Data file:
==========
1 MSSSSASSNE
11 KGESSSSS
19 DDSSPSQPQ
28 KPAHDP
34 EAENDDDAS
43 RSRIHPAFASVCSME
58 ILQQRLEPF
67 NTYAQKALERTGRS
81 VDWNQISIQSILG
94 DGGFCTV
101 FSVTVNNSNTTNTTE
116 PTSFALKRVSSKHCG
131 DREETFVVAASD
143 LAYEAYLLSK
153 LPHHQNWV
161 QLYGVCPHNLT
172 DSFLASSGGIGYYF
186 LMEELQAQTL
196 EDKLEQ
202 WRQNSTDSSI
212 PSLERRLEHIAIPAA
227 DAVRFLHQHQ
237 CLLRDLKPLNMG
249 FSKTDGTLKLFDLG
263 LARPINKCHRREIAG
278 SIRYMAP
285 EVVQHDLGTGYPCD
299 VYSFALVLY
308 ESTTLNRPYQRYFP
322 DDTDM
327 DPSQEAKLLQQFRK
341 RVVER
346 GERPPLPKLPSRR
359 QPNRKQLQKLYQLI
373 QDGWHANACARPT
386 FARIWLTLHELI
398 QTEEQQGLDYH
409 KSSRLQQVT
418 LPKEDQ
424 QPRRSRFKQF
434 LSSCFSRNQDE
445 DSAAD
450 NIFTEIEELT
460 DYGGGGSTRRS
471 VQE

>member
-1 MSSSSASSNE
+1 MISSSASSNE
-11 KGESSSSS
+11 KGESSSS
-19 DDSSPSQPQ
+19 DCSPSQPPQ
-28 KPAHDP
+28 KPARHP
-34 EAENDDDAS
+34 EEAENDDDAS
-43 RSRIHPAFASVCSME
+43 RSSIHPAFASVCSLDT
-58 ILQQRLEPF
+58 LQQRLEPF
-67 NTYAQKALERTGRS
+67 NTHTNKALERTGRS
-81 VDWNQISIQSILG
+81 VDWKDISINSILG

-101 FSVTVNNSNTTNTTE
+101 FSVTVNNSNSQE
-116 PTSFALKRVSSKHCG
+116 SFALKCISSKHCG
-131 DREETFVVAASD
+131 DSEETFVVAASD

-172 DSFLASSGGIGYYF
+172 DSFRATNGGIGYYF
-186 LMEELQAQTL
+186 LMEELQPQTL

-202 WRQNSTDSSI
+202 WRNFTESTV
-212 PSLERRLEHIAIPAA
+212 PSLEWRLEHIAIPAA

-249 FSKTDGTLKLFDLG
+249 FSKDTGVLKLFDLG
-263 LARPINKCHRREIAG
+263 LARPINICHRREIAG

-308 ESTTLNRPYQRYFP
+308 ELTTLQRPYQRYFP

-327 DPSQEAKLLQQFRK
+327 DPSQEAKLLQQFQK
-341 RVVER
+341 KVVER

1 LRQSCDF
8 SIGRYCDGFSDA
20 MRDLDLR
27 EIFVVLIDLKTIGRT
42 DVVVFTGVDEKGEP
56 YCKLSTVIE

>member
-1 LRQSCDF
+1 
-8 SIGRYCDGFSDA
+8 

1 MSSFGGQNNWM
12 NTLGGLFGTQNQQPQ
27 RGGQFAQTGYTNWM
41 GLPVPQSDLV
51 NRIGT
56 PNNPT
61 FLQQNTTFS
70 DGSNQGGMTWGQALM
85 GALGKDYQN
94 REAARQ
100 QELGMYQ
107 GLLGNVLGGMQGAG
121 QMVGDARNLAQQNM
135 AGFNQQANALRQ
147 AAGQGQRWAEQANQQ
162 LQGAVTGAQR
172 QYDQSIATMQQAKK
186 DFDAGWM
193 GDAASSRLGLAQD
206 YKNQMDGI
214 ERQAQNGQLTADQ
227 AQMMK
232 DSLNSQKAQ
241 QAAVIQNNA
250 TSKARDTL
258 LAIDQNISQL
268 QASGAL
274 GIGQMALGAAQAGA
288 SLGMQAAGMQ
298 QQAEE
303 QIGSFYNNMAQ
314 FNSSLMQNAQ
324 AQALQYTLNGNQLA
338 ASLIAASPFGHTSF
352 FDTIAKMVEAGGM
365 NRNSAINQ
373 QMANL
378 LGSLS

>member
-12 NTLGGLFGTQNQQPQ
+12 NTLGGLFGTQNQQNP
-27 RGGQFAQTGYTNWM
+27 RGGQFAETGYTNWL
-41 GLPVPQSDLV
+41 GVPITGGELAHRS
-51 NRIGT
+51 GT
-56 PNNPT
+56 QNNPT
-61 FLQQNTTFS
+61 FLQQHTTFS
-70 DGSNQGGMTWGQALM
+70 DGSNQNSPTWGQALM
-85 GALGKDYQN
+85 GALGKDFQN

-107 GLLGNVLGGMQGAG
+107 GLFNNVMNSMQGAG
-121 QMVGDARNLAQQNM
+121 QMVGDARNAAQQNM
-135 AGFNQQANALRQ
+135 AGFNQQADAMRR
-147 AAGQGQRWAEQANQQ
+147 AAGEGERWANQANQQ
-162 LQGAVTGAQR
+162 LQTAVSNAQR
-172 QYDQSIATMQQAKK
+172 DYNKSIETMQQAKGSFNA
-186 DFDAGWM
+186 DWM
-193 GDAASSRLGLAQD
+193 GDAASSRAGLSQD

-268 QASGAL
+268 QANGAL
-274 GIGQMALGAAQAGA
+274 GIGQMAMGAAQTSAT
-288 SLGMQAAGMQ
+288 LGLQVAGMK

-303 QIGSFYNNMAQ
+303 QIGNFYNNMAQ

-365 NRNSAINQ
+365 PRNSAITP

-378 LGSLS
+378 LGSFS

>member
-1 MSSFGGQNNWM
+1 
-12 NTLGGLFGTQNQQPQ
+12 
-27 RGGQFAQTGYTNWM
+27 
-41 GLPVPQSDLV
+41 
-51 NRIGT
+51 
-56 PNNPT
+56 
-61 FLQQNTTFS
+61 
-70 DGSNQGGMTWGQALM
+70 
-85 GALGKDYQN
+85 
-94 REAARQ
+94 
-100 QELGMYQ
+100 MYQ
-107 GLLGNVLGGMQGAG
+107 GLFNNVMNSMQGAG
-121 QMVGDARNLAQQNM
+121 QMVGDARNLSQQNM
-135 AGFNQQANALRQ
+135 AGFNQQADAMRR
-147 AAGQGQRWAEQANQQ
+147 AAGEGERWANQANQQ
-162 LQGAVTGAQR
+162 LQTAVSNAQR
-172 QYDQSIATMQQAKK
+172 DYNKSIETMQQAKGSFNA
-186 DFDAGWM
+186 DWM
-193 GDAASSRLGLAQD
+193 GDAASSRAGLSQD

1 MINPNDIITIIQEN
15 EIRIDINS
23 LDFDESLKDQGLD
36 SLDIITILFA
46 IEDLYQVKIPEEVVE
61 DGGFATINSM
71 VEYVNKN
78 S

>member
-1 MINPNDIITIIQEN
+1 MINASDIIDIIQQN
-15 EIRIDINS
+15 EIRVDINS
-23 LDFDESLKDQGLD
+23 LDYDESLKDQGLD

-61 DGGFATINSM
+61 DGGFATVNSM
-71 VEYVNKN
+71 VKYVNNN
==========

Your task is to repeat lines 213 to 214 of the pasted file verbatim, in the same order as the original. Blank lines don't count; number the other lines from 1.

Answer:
+147 AAGEGERWANQANQQ
-162 LQGAVTGAQR